In the spring of 2018, I’d discussed the so-called “retail apocalypse” and the apparent demise of Toys “R” Us. Early this year, the company managed to re-emerge from bankruptcy as “Tru Kids.” This rebrand will see the opening of new, smaller stores and a focus on e-commerce sales.
Today I want to look at a Canadian retailer wrestling with its own challenges in the sector. The execution of its strategy over the coming quarters will determine whether it will be able to avoid the fate of Toys “R” Us and other victims of the retail bloodbath.
Indigo (TSX:IDG) is Canada’s largest book, gift, and specialty toy retailer. Shares plunged 14.8% on August 14 as investors reacted to yet another disappointing earnings release.
Indigo has faced challenges due to the changing retail landscape, especially in the latter half of this decade. The emergence of Amazon.com has done to big-box book retailers what they had done to mom-and-pop book and gift stores in the late twentieth and early twenty-first century.
The company released its first quarter fiscal 2020 earnings after markets closed on August 13. Revenue fell to $192.6 million compared to $205.4 million in the prior year primarily due to the strategic shift the company has undergone in order to improve profitability down the road.
Indigo posted margin rate improvements of 0.8% in Q1 FY2020, but the company will have to take lower sales on the chin in the near term.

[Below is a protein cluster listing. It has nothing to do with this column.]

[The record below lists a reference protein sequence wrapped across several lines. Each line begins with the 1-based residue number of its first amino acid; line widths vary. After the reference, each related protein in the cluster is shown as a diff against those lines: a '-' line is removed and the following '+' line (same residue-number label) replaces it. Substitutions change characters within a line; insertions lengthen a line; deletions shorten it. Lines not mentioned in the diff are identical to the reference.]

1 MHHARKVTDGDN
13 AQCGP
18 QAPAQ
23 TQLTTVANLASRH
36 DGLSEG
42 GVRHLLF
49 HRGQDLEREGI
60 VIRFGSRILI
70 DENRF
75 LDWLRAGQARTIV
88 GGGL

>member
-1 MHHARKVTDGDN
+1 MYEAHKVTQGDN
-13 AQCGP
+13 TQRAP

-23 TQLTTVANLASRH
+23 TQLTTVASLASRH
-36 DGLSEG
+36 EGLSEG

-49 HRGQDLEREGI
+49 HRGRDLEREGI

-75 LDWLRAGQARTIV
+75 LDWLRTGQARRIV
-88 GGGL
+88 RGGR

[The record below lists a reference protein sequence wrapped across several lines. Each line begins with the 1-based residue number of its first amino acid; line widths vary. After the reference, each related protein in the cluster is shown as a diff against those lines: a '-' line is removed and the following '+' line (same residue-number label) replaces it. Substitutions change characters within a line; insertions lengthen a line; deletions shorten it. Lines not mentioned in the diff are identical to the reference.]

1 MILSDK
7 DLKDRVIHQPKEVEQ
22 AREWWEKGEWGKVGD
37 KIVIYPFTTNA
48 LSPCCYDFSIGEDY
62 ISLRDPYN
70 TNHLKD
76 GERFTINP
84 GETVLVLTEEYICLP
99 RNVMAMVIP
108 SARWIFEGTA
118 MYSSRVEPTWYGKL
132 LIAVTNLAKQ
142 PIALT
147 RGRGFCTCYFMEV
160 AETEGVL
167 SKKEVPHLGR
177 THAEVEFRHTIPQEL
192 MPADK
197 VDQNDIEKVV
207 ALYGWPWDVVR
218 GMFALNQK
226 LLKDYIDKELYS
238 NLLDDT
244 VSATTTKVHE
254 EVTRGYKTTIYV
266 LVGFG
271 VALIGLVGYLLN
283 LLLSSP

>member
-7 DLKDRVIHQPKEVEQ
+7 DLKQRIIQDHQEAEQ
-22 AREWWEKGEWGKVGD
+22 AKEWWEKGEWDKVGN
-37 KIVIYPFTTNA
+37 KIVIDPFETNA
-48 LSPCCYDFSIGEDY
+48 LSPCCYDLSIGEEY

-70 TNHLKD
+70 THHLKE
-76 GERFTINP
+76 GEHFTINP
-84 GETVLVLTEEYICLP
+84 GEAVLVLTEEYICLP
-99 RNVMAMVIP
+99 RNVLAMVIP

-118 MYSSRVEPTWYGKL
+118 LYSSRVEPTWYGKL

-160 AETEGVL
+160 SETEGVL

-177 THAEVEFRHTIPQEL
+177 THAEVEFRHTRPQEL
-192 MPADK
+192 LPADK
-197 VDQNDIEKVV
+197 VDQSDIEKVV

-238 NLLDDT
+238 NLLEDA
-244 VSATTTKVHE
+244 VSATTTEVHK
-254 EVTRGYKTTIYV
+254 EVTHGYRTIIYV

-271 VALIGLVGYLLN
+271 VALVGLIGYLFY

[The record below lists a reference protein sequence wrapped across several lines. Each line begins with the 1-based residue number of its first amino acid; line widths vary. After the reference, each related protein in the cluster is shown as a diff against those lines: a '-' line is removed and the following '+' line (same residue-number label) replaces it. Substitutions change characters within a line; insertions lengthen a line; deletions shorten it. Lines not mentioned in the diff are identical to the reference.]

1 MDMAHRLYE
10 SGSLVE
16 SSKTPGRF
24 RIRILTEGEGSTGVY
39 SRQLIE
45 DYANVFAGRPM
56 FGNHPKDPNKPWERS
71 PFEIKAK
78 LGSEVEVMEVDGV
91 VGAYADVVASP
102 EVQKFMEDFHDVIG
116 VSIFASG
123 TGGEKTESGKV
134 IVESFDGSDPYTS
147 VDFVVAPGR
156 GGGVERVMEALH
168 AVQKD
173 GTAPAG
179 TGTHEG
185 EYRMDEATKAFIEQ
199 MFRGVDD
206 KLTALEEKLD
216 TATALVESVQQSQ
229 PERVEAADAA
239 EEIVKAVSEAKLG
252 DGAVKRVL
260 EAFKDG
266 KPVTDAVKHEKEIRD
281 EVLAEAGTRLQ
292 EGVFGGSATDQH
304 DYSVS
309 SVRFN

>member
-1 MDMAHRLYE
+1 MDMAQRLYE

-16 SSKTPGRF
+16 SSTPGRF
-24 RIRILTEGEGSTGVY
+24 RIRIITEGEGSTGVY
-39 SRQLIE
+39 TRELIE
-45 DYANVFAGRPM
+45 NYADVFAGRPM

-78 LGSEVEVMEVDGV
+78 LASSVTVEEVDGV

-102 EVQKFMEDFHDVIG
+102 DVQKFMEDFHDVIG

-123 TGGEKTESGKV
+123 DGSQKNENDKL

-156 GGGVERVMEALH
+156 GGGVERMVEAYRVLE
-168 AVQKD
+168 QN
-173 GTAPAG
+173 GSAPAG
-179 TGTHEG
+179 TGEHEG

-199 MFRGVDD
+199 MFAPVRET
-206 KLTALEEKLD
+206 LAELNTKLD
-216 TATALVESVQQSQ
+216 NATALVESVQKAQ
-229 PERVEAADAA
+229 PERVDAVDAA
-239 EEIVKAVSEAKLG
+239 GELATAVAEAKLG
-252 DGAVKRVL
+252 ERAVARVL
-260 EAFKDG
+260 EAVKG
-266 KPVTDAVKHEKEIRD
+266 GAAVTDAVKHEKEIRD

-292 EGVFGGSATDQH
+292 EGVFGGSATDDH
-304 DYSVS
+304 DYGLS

Indigo reported a net loss of $19.1 million or $0.69 per share compared to a net loss of $15.4 million or $0.57 per share in Q1 FY2019. As expected, restructuring costs and the sharp drop in sales contributed to the decline in profitability.
Comparable sales fell 7.6% year-over-year, which includes its e-commerce sales results. Indigo had reported a $40 million net loss for its 2019 full financial year.
The company plans to offer a more distinctive experience in order to differentiate itself from Amazon going forward. Products introduced by new Creative Office Nathan Williams will begin rolling out in roughly nine months.
CEO Heather Reisman acknowledged that Amazon had greatly impacted its bottom line in the highly competitive space.
There will be no new store openings in the 2020 fiscal year as Indigo works on other key areas. Indigo’s New Jersey Mall store has reported disappointing foot traffic. Investors can expect a re-evaluation of its strategic vision for real estate. Indeed, the pause on global expansion is a concern, and FY2020 is shaping up to be a year of clenched teeth for Indigo.
Is Indigo a buy-low opportunity?
Indigo stock has now dropped 40% in 2019 as of close on August 14. The stock has wiped out all its gains in this decade over the past two years. Shares had an RSI of 26 at the time of this writing, putting Indigo in technically oversold territory. However, it also had a price-to-earnings ratio of 30, which is not so favourable for potential buyers right now.
Broader headwinds present more risks for Indigo, however. An explosion of yield curve inversions in the developed world is setting off alarm bells over the prospect of a global recession.
This would be extremely damaging to an already fragile traditional retail sector, and investors should therefore steer clear of Indigo for the rest of 2019.
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This article represents the opinion of the writer, who may disagree with the “official” recommendation position of a Motley Fool premium service or advisor. We’re Motley! Questioning an investing thesis — even one of our own — helps us all think critically about investing and make decisions that help us become smarter, happier, and richer, so we sometimes publish articles that may not be in line with recommendations, rankings or other content.
Fool contributor Ambrose O'Callaghan has no position in any stocks mentioned.